I agree with Bjørn.
When you viewed a collaborator's profile, there used to be a View Tree option. If you used it, you generally saw your collaborator's profile in a sea of white private profiles.
Now that View Tree option is no longer there, what is lost?
This should not prevent merges of public profiles, which is what collaboration is all about.
There is generally no need for collaborators to have family group access.
Here's what you can do to view nearby merge issues for your collaborator.
1. Go to http://www.geni.com/list
2. Type in your collaborator as Focus Person. Leave the Group as Family Group and click Update List.
3. Look for the nearest public profile. When I put in you as my Focus Person, your nearest public profile is your father-in-law or a grandparent.
4. Open that profile. You can then View Tree or View Nearby Merge Issues for that person. This will bring you pretty much to your collaborator's nearby merge issues.
Why you would want to do this, I am not quite sure. But this should get you what you were looking for.
I'd come back to Lauri's initial question: what's the purpose of this change?
It would be essential to see how the people are connected with the profiles i'm working on - and to know my collaborators' family trees when we are studying (closely and manyfold interrelated) people from the same region. I could see that gread-grandparents of my collaborator lived in this or that village or neighbourhood and ask for additional information or jointly solving the problems.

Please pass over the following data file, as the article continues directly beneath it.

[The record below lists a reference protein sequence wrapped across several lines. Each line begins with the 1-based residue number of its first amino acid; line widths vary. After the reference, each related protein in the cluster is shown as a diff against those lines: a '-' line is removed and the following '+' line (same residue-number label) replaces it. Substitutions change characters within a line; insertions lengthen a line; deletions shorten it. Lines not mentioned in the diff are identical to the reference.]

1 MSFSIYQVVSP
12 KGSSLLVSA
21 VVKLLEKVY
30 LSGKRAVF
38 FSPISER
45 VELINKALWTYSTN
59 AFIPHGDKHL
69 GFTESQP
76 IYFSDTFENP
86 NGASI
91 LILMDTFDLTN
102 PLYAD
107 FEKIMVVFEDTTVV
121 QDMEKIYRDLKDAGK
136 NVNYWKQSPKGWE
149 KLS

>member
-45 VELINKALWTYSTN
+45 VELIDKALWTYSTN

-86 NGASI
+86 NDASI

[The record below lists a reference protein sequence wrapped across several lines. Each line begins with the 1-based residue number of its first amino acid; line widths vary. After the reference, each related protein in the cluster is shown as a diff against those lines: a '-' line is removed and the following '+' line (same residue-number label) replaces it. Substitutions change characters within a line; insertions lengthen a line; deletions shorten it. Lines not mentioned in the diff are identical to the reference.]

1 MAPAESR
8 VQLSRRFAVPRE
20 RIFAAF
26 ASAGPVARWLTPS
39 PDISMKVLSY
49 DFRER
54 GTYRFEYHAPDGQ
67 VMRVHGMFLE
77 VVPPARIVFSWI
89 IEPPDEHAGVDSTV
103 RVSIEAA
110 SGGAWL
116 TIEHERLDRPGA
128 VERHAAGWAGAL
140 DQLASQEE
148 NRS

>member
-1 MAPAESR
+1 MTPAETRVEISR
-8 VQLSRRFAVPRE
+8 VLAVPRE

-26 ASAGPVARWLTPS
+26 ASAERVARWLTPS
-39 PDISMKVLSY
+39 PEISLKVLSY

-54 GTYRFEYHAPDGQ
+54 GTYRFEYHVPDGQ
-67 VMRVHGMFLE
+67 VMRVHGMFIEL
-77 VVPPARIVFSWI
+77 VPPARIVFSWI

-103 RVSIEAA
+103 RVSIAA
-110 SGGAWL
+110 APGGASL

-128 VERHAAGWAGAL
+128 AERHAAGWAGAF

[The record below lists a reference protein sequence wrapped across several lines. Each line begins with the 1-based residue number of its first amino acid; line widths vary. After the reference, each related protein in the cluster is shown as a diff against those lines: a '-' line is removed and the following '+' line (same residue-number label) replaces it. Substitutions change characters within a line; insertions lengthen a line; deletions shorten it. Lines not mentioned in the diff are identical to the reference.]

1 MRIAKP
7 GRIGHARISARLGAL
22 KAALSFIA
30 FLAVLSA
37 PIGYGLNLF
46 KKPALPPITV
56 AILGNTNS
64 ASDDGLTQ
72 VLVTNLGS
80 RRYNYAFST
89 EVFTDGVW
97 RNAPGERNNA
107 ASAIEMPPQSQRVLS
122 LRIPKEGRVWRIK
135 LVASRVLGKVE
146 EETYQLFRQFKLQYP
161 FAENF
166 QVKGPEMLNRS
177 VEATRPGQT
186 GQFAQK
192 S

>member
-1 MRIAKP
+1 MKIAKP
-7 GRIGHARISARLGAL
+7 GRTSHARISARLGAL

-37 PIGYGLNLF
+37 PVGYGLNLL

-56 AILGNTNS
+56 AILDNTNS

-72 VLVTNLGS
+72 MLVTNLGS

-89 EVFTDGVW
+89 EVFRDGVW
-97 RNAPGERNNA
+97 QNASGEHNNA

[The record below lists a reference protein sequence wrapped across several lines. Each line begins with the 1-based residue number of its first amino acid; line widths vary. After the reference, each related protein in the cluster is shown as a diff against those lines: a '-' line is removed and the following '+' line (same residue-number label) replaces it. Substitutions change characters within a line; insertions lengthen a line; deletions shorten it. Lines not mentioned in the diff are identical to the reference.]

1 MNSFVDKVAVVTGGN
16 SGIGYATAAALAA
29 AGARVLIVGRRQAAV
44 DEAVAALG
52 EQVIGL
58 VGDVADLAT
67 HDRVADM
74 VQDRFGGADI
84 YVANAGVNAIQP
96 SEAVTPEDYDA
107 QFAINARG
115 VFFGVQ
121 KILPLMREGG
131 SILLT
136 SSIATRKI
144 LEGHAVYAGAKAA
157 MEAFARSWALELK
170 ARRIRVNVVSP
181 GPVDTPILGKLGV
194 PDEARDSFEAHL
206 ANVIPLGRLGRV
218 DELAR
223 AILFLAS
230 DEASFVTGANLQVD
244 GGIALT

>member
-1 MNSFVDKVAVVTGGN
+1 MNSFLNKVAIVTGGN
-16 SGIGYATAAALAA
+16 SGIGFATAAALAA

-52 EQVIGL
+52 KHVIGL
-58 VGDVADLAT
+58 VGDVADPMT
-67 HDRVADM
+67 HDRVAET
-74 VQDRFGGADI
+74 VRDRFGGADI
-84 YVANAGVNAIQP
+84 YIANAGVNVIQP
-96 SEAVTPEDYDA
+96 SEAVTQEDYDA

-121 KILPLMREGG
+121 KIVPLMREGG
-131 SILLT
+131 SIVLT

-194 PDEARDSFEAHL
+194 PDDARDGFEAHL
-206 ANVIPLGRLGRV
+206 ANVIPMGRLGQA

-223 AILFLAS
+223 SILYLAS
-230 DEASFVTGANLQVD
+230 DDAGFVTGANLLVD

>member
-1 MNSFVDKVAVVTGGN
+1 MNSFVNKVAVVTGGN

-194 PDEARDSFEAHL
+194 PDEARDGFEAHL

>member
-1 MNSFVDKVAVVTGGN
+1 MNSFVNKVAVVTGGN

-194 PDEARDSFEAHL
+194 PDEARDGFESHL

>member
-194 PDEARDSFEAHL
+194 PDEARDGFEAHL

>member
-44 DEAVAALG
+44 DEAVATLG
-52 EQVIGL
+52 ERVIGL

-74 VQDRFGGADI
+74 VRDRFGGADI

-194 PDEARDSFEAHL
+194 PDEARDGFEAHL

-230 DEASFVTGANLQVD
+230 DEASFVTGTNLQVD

The changes are probably OK for the genists who are digging in the historical part of tree but not for them who have still retained some connection with the "real" part of the tree. Big part of my collaborators (with whom we initially shared only the same geographical area to study) turned out to be my 5th to 10th cousins.
Both - the tree-view and the how-many-profiles data block data block (lost by now) - would be useful to estimate the quality of the data a collaborator has inserted.
Besides, I see no point for this change. Everyone could still have their private part of the tree almost unseen i.e. gray for collaborators.
Private User P.S. when doing such advanced search the
target shall be his/her Managed Profiles. (the Family Group can be mostly private and can not be "enough good" list for Collaborators).
I maybe can accept such "hiding the tree" etc profile privacy changes...
BUT I can not understand why it is needed now to hide First Names of Collaborators in incoming mail messages and why it is now impossible to go to senders (Collaborators) profile via the link in mail "header"?
(Mails from Family Group members remained unchanged).
There are all kinds of inconsistencies in the way Geni has implemented privacy. For example, take a private profile such as Sir Wilfrid Laurier, Prime Minister of Canada
This one was mentioned in a public discussion earlier today.
Go to the profile and the year of birth is not shown - presumably that is private and confidential.
But go to the search engine http://www.geni.com/search?names=Henri+Charles+Wilfred+Laurier and the year of birth IS shown. Not so private and confidential after all???!!!
One inconsistency of several ....
According to Estonian Law (and most of European countries Law) - such data which is usually found at gravestones (i.e. names and dates) is not the private one. As soon you will list somewhere in open form illnesses, reasons of death etc health and especially hereditary diseases etc. - kind of info which is in interest of Insurance and Banking - then you are against the law...
P.S. for living persons (especially for children) the Law can be much strict.